How It Works: Carbon has 3 isotopic forms: Carbon-12, Carbon-13, and Carbon-14.
The numbers refer to the atomic weight, so Carbon-12 has 6 protons and 6 neutrons, Carbon-13 has 6 protons and 7 neutrons, and Carbon-14 has 6 protons and 8 neutrons.
The Greeks consider the first Olympic Games as the beginning or 776 BC.
Shellfish remains are common in coastal and estuarine archaeological sites, but dating these samples require a correction for the “reservoir effect” a process whereby "old carbon" is recycled and incorporated into marine life especially shellfish inflating their actual age in some cases several centuries.
In recognition of this problem archaeologists have developed regional reservoir correction rates based on ocean bottom topography, water temperature, coastline shape and paired samples of terrestrial and marine objects found together in an archaeological feature such as a hearth.
There are two techniques for dating in archaeological sites: relative and absolute dating.
Relative dating stems from the idea that something is younger or older relative to something else.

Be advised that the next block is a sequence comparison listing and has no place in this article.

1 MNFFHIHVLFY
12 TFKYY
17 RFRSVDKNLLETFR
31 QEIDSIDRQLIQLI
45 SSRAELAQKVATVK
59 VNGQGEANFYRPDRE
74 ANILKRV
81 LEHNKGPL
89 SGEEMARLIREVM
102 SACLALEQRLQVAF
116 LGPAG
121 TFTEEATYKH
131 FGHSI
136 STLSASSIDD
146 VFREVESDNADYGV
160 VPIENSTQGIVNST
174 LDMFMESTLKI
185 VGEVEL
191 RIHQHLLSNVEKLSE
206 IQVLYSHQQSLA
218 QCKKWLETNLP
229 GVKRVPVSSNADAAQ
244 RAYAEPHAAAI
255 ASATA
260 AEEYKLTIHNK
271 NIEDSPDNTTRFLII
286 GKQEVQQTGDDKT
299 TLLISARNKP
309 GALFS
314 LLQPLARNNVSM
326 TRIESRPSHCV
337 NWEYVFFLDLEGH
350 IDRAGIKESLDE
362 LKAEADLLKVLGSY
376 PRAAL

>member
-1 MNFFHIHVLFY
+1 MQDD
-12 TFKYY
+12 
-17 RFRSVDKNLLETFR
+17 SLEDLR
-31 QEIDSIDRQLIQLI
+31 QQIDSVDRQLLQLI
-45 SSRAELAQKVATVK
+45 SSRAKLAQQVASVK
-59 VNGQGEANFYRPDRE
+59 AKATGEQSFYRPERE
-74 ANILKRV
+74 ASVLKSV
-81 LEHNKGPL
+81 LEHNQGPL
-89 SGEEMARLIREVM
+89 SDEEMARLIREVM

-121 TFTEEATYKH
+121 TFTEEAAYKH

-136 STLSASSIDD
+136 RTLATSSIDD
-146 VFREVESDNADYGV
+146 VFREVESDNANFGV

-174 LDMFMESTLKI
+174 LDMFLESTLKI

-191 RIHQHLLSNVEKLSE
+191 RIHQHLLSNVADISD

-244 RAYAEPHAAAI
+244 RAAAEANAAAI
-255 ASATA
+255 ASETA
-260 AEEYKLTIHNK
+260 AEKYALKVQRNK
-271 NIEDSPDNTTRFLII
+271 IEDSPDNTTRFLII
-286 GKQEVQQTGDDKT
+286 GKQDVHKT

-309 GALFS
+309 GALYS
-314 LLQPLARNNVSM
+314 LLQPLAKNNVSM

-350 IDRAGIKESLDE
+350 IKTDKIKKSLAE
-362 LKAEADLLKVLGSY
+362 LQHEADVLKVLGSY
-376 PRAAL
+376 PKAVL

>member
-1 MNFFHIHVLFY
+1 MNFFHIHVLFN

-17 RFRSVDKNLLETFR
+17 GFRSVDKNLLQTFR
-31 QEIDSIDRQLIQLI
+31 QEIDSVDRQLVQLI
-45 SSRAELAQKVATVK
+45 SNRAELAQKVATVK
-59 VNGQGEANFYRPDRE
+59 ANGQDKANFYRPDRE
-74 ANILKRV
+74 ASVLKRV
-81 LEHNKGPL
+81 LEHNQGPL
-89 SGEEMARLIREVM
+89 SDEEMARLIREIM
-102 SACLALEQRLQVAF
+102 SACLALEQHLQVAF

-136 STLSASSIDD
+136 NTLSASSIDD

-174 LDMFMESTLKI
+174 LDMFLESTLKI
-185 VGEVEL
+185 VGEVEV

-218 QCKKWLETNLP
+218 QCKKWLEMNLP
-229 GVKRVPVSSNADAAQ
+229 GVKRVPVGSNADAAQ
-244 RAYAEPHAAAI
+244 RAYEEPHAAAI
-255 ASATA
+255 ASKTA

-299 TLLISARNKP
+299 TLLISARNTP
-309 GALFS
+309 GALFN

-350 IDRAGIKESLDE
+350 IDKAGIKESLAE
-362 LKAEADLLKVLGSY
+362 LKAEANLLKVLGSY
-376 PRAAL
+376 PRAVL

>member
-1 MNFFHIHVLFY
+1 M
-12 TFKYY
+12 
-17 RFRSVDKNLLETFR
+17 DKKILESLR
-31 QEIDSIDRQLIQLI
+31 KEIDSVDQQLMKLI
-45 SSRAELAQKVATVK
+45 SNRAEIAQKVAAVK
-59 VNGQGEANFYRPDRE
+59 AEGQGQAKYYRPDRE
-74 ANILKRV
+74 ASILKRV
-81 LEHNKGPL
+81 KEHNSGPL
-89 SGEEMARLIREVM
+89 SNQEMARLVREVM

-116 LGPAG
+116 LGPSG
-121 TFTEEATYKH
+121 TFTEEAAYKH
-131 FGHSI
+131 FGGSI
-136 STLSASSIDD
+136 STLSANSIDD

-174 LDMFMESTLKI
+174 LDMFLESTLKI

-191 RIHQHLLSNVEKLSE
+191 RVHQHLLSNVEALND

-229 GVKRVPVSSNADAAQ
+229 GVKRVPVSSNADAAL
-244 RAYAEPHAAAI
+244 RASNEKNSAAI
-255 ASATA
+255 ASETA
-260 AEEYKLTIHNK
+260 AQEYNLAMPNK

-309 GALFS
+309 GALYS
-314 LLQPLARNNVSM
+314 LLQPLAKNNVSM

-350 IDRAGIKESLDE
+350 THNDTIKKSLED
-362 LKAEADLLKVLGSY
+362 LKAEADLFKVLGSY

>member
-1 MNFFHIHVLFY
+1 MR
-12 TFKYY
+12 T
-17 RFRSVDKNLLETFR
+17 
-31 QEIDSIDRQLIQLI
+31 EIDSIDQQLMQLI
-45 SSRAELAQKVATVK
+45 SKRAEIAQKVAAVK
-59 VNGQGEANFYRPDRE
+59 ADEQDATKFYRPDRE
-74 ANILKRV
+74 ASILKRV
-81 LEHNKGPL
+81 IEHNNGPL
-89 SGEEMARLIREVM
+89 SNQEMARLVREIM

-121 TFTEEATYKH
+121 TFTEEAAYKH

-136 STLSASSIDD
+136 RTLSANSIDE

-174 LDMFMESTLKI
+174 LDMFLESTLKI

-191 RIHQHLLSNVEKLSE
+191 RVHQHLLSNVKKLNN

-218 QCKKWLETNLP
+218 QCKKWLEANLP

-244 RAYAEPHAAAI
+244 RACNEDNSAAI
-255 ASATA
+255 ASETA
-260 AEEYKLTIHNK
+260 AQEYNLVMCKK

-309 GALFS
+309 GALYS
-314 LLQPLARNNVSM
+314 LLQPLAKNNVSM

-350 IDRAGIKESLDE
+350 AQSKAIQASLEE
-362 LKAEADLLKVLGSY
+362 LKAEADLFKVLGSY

The extra neutrons in Carbon-14’s case make it radioactive (thus the term, radiocarbon).
Radiocarbon is produced in the upper atmosphere after Nitrogen-14 isotopes have been impacted by cosmic radiation.
In 1949, American chemist Willard Libby, who worked on the development of the atomic bomb, published the first set of radiocarbon dates.
His radiocarbon dating technique is the most important development in absolute dating in archaeology and remains the main tool for dating the past 50,000 years.
Looking at the graph, 100% of radiocarbon in a sample will be reduced to 50% after 5730 years.